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Tuesday, December 23, 2014

Tasty Tuesday-A Retro Fruitcake from the 1961 New York Times Cookbook

A few months ago I was super excited to come across the 1961 New York Times cookbook at the local salvation army.  





 Not only did if feature tons of gorgeous mid-century menu photos:





Plenty of the recipes did look delicious and since the holidays were coming and a co-worker has recently gifted me a bottle of Dominican rum I settled on trying the Nova Scotia black fruit cake.   I halved the recipe below and I bought all of the dried and candied fruits on amazon.

Nova Scotia Black Fruit Cake 
 1 lb candied pineapple, diced
1 lb golden raisins 
1 lb seeded raisins 
1 lb candied cherries, halved
4 oz candied citron, coarsely chopped
4 oz currants
2 oz candied lemon peel, coarsely chopped
2 oz candied orange peel, coarsely chopped 
1/2 cup dark rum, cognac or sherry
4 oz almonds, blanched and shredded
4 oz walnuts or pecans, coarsely chopped
2 cups flour 
1/2  tsp mace 
1/2 tsp cinnamon  

 1/2 tsp baking powder
1 tbsp milk
1 tsp almond extract 
 1/2 cup butter
1 cup granulated sugar
1 cup brown sugar, packed
5 eggs 

Mix fruits. Add rum, cover and let stand overnight. Preheat oven to 275 F. Grease one 10-inch tube pan or two 9x5x3-inch loaf pans. Line with wax paper and grease the paper. Combine fruits, nuts and 1/2 cup flour. Sift together remaining flour, mace, cinnamon and baing powder. Mix milk with almond extract. Cream butter until smooth, adding sugars gradually. Add eggs, mix well and add the mik mixture. Add flour mixture; mix well. Pour batter over the fruits and nuts and mix thoroughly. Fill pans and press batter down firmly. Bake tube cake about 4 hours, loaves about 3 hours. Let cakes stand 30 minutes. Turn out onto a rack and peel off the paper. Wrap cooled cakes in cheesecloth soaked in the rum. Place in a crock or deep kettle and cover tightly. As the cloth dries, dribble a little of the same liquor over it. Let ripen 1 month.

The cookbook also contains directions for two fancy holiday frostings which I skipped in favor of a plain, unvarnished fruit cake.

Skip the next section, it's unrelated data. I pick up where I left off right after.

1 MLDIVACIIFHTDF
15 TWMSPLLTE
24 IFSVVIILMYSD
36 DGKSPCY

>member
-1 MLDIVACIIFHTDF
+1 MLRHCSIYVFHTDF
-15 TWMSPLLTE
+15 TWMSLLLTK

Sadly, I think my cake got a little overly blackened at the edges but I tasted a bit and it was exactly what a fruit cake should be: very rummy, and fruity and sweet with a spicy bite.   A lovely taste of Christmas past.

 

8 comments:

  1. Goodness, does that look and sound fantastic! Albeit I've had to modify the recipes immensely to get them to work with my medical dietary needs, but both my light and dark Christmas fruitcake recipes are vintage ones as well, handed down through my family for at least three generations now. I swear, the best fruitcakes always seem to come from classic mid-century or earlier recipes like this one you found.

    Happiest Christmas Eve, Eve wishes!
    ♥ Jessica

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  2. What's a holiday without one of those cakes
    Lily & Edward

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  3. Sounds yummy! I love those menu photos very much!

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  4. Congratulations! SHE wouldn't even have attempted that.

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  5. That looks and sounds completely delicious! Hope you all enjoy it.
    Lynne x

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  6. What fun decoration on it. Have a wonderful Wednesday and a joyous Christmas Eve.
    Best wishes Molly

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  7. I was never a big fruit cake fan. But it looks delicious and what a nice cook book. I bet there are some amazing recipes in here.

    Merry Christmas to all of you at Retro Rover. :-)

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